Tell us a bit about you?
I’m a first generation Australian Scot, which means I have a genetic predisposition towards thrift cooking, oatcakes, and knowing my way around a potato. I figure that because my people gifted the world with the deep fried chocolate bar, I have no grounds on which to judge people for their food choices.
My story is one of many young Australians. I grew up in the inner burbs of Sydney, where food came from the supermarket, and my proudest early food moment revolved around knowing the exact number of seconds you needed to microwave a party pie so it didn’t burn your tongue.
Studying Social Science at uni opened my eyes to the sheer levels of injustice in our world, and it was through volunteering with YFM as a young graduate that I began to understand the scale of the challenges our food system faces. Talking to everyone from farmers and scientists, to academics, chefs and nutritionists, transformed food in my mind from being simply a delicious substance, into being an utterly vital platform for social and environmental change.
Like most young people, I’m still trying to figure out what I’d like to do when I grow up.
It’s difficult to put into words, this thing that happens when you put a bunch of young people into a room, and ask them to talk about food. YFM has been a safe space for countless young people to find out what it is they offer the world, and to be part of a community dedicated to creating a food system that serves everyone, not just a few. It makes me immensely proud to be a part of something which gives voice to what so many young people are thinking and feeling.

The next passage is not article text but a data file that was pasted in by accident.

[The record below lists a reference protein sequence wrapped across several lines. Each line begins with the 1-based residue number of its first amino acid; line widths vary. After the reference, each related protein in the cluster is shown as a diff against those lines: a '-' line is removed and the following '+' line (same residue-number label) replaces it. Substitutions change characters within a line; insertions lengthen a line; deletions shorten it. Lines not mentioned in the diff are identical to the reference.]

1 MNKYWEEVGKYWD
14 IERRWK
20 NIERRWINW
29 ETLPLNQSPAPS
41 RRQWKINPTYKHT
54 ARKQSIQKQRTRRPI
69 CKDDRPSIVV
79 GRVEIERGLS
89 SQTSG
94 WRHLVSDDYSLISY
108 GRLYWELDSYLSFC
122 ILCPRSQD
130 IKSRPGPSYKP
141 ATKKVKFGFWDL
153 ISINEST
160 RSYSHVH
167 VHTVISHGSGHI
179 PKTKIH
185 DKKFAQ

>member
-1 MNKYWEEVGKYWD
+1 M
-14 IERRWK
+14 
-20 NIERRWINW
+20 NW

I’m eternally humbled to be able to champion the work of hundreds of young people across Australia who have made YFM what it is today.
Favourite food memory
No meal has ever tasted as delicious as one cooked over a tiny camping stove, beside your tent, in the fading light, after a day of walking in the middle of the wilderness. That’s pretty much my definition of magic.
Last meal you would eat before you die?
The strategist in me wants to say ‘hard carbs’, because I feel like if anyone is going to survive an apocalypse, it’s someone loaded up with carbs.
The romantic in me wants to say a random banquet of pan fried dumplings, special braised eggplant, thai green curry, potato rosti, salt and pepper tofu, and panna cotta.
But I’m going to say a tray of mangoes. With cream. Because, mangoes. And cream.